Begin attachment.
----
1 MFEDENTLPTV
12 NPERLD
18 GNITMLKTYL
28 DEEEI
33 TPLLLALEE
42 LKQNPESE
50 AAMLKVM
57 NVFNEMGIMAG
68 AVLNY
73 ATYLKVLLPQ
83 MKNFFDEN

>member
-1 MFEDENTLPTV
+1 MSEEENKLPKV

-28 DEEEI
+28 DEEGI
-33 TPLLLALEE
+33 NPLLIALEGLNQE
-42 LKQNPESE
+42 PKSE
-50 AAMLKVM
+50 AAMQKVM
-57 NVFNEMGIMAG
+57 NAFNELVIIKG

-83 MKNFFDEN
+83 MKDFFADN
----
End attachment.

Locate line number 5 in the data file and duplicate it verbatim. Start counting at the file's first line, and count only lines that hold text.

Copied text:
33 TPLLLALEE